Despite these challenges, those who were growing up at the time, were coming out into an exciting gay world that had come a long way since the Stonewall Riots put the LGBT civil rights movement in the forefront of the public’s attention 30 years earlier. Gay neighborhoods like Hillcrest were thriving, Pride events around the globe were getting bigger and bigger, and we were beginning to see more and more LGBT people in the media after Ellen DeGeneres’ very public coming out in 1997. And many of us youth wanted to have a pivotal part of that movement.
But we lacked mentorship. For one, we lost a very big part of a generation of men before us to AIDS. The community was still catching up from being in crisis mode for nearly two decades and thinking about the next generation of leadership wasn’t really at the forefront of its mindset. There were many youths who were involved with the community — I know many of them personally. But we struggled to have our voices heard. We wanted safe spaces to congregate, organize, and learn, but it wasn’t a community priority. And being youth, we didn’t have the resources or knowledge to get what we wanted. But we persisted and many of us continued to speak up and there were some amazing adults in the community who heard us.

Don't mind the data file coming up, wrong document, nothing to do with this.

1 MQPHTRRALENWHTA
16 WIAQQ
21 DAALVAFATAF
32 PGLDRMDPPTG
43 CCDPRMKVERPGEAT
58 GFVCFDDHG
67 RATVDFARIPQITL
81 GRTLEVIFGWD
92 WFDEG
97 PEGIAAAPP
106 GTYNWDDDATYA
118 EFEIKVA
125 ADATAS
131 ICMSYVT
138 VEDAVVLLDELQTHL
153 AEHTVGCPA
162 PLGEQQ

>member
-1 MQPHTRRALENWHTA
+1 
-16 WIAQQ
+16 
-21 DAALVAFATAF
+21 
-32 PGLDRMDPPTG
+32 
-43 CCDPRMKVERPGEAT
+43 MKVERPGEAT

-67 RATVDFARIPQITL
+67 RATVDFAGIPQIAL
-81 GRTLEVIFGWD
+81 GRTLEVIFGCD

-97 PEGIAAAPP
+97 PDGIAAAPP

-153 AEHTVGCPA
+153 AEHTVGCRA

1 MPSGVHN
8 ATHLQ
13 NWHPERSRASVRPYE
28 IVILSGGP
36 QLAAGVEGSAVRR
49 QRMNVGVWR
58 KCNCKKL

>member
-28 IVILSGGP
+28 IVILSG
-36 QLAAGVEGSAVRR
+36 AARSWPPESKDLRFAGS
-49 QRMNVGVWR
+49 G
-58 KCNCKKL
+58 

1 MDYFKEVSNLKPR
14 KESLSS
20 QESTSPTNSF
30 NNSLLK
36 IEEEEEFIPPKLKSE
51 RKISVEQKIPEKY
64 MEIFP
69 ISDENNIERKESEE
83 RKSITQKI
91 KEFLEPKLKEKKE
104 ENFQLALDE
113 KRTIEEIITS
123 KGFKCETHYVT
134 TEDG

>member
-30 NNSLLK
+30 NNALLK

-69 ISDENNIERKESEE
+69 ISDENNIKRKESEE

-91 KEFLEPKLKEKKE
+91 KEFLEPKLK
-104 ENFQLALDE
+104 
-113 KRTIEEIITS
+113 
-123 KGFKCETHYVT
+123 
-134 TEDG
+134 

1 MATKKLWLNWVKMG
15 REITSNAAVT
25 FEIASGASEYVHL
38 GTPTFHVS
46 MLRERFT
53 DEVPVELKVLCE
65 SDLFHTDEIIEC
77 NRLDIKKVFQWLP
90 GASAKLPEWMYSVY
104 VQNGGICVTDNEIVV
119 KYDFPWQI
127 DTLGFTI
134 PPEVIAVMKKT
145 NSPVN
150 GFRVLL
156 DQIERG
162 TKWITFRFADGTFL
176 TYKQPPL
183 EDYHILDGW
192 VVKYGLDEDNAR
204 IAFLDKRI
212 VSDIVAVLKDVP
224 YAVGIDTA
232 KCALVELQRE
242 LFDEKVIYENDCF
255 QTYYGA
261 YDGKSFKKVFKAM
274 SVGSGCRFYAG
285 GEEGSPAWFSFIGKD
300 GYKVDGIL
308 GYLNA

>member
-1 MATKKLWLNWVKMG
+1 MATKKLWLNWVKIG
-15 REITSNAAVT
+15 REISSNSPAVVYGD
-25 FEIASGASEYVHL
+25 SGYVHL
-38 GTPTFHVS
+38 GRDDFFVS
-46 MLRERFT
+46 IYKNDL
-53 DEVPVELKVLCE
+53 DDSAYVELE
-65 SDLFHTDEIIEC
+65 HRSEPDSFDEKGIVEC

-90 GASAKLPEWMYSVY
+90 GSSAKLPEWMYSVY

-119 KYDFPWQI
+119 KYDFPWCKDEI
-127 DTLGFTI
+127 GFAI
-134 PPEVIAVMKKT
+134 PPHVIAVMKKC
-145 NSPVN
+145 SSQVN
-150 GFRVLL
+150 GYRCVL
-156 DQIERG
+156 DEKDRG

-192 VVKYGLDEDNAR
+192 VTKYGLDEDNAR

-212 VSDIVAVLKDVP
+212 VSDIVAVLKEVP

In 2000, The Center and some visionary community members opened the Hillcrest Youth Center. This space, originally on Fourth Avenue in Hillcrest, was an incredible addition to the community for youth. It provided a structured, safe, fun space for LGBT youth to meet, hang out, and connect to resources if needed. With the opening of the HYC, it felt like our youth were finally considered to be valuable members of our community. But it wasn’t just providing a space for us, we wanted our voices to be heard and have a place at the table. It took a few more years, but finally in 2009, The Center, under the leadership and vision of Dr. Delores Jacobs, who recently left the organization, created the Young Professionals Council (YPC).